Your posture is what you’re doing every standing second to balance your body. And balance is a synthetic sense, constantly being calculated from visual, vestibular and proprioceptive input. What we see, how the head is moving, and joint stress information are being fed into our brain’s computer to figure our where we are in space, and what we need to do to stay vertical.
The doctors and therapists we teach observe posture by benchmarking the alignment of head over feet, torso over feet and pelvis over feet (the PostureZone® model), and then track improvement with their passive therapy (SMT, MT, etc) and StrongPosture® exercise. Our therapeutic goal is reducing (or correcting) sensori-motor errors towards improving the person’s accurate perception of the center of mass of head-torso-pelvis-feet.
Recent studies show postural sway is another way to benchmark balance and demonstrate improved strength. Postural sway is the slow motion of the body over the feet as someone is standing still (think Romberg’s test). In “Posturo-respiratory synchronization: Effects of aging and stroke,” researchers show there is linkage between breathing and sway, and that damage to the brain causes an increase in the synchronization of breathing and A-P (front to back) sway when the eyes are closed1.
Dr. Weiniger’s Take: When there’s a problem, we instinctively increase AP sway by recruiting motion of diaphragm and breathing to stimulate mechanoreceptors and increase the signal from the joints.
Can correcting motion problems help? Yes, another recent study, “The effect of tai chi on postturo-respiratory synchronization in frail older adults” concluded:
“Tai Chi training reduced the impact of closing the eyes on the strength of posturo-respiratory synchronization when standing. Tai Chi may therefore reduce the role of vision in the control of multi-system interaction.”2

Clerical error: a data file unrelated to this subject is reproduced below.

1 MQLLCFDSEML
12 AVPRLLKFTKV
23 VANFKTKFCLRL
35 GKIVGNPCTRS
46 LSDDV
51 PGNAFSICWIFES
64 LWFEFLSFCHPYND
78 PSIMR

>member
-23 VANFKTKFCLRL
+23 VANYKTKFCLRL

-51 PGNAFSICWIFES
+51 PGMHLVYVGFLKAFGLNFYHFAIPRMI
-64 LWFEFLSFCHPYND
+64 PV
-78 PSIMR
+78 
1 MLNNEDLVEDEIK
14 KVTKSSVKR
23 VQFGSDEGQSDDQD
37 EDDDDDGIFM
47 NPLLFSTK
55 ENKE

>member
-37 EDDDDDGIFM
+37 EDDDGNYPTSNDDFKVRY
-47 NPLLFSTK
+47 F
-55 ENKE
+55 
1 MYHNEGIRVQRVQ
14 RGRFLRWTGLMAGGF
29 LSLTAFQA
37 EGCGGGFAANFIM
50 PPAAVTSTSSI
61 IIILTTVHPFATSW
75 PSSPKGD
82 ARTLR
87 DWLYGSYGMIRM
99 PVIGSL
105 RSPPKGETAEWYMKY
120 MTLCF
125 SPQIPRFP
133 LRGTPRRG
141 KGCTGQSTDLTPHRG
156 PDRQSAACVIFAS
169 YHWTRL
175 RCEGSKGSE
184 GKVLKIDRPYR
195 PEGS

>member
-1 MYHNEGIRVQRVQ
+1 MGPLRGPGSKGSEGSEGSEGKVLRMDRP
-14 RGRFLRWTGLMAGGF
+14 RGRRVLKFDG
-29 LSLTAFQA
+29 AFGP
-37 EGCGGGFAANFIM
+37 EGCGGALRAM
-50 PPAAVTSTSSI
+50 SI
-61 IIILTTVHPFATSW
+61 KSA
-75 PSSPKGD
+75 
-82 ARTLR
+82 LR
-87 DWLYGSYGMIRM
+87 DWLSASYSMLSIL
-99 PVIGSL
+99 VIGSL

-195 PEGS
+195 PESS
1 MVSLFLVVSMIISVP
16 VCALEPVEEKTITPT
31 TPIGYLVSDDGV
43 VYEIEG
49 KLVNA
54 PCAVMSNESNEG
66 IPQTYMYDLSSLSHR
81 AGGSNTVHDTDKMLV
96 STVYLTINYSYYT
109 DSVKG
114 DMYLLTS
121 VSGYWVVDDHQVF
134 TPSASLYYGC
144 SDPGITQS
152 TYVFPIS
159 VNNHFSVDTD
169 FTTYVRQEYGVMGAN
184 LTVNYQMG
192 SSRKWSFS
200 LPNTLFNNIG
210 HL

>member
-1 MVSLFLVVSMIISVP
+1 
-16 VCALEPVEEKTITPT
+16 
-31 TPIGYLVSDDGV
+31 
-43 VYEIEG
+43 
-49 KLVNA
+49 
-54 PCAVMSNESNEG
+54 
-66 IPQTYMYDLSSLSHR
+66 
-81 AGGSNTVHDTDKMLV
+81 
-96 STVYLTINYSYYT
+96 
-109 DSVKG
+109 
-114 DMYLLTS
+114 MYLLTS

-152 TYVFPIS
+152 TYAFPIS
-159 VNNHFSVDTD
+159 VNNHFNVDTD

Dr. Weiniger’s Take: Controlled-motion exercise such as Tai-Chi (or StrongPosture® protocols) trains accuracy and control of symmetric motion. Muscle and joint motion AND proprioception is therefore being trained towards being correct-to-reality, reducing error between perception and objective function. And reducing the need to increase respiratory motion to turn up the proprioceptive signal for balance to function and keep someone standing.
RESEARCHERS: Please contact me if you’re interested in a study to identify the effect of progressive attentional-focus StrongPosture® rehab protocols on the respiratory and postural control systems. Demographic of particular interest: Fall prevention. drweiniger _at_ bodyzone com
1 Manor, B. D., Hu, K., Peng, C. K., Lipsitz, L. A., & Novak, V. (2012). Posturo-respiratory synchronization: Effects of aging and stroke. Gait & Posture, 36(2), 254-9. doi:10.1016/j.gaitpost.2012.03.002. Retrieved from http://www.ncbi.nlm.nih.gov/pubmed/22475726
2 Holmes, M., Manor, B., Lipsitz, L. A., & Li, L. (2013). The Effect of Tai Chi on Postturo-Respiratory Synchronization in Frail Older Adults. Retrieved from Google Scholar.